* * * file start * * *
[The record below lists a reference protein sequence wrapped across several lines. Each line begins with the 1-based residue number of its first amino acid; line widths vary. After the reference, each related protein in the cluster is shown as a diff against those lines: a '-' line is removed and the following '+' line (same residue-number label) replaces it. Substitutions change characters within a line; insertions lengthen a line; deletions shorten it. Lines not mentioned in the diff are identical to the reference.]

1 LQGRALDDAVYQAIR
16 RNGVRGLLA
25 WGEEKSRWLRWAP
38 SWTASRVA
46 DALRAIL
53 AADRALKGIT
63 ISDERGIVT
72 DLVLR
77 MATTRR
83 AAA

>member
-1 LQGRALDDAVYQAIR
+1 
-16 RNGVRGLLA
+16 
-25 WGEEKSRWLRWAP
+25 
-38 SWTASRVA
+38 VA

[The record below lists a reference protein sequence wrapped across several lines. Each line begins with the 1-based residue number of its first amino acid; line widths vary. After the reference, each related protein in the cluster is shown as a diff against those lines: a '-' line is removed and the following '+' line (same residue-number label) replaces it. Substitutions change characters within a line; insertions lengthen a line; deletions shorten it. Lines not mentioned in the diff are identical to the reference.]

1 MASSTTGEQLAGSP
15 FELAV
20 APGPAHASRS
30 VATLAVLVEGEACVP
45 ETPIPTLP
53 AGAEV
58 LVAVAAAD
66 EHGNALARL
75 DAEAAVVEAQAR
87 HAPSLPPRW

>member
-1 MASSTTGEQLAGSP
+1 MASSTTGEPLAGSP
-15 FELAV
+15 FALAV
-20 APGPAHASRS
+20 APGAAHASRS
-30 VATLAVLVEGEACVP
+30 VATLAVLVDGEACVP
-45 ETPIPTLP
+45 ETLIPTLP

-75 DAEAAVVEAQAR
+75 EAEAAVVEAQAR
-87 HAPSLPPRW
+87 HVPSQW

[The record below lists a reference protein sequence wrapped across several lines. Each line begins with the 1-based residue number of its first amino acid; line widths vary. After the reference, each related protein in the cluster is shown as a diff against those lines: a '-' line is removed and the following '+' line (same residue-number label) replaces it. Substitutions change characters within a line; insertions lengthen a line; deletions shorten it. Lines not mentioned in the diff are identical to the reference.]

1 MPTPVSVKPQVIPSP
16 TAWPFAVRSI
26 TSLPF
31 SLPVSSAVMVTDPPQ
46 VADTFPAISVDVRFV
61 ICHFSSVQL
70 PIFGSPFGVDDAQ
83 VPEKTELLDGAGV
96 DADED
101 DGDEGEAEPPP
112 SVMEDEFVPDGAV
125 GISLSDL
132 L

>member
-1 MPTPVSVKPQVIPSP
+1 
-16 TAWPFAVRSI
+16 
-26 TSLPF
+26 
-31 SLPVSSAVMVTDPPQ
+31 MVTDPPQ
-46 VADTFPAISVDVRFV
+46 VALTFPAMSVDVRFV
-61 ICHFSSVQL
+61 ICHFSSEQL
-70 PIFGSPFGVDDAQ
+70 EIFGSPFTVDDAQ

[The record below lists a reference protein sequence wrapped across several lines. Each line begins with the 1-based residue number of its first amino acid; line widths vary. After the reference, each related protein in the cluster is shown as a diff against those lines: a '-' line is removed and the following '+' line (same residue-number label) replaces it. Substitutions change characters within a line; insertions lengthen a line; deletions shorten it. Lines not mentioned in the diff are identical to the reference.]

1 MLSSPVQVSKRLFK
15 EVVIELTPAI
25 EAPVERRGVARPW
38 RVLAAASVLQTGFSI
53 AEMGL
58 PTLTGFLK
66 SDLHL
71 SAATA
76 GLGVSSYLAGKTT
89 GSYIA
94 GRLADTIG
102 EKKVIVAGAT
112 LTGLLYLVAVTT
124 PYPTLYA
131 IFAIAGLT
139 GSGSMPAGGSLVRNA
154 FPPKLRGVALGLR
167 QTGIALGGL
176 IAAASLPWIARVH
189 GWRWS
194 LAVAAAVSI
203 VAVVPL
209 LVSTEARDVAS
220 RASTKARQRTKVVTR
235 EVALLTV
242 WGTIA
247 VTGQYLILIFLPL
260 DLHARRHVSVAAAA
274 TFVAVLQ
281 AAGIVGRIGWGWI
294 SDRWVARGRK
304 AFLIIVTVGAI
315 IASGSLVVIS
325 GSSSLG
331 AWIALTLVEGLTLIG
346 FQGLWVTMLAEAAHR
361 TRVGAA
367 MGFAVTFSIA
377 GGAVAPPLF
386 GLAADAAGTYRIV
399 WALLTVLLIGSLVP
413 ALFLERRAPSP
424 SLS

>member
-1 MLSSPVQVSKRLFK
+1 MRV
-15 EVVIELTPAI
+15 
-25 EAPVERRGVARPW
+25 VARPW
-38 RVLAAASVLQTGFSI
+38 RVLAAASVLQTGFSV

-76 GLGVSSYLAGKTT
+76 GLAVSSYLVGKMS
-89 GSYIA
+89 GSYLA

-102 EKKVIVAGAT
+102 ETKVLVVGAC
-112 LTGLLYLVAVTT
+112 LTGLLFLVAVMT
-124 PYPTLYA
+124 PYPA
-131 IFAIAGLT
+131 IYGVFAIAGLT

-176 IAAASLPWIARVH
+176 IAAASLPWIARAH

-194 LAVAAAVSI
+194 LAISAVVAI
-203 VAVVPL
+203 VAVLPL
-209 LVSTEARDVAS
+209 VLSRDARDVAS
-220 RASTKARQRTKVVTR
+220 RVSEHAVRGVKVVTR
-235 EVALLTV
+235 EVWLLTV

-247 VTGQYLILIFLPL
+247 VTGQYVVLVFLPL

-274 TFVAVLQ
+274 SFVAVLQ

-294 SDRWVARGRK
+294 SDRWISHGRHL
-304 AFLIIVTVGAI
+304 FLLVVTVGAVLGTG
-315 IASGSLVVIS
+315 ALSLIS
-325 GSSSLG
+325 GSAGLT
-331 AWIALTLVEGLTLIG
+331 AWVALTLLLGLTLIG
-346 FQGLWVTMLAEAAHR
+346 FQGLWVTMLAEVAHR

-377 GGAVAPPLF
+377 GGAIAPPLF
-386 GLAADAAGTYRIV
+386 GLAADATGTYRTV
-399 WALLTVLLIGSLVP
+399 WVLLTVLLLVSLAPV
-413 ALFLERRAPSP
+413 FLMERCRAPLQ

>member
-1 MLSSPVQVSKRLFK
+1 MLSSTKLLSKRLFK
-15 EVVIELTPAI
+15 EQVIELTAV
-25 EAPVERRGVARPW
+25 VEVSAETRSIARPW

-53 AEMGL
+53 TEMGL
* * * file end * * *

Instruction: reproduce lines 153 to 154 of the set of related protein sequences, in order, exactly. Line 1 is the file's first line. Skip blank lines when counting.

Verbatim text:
-247 VTGQYLILIFLPL
+247 VTGQYVVLVFLPL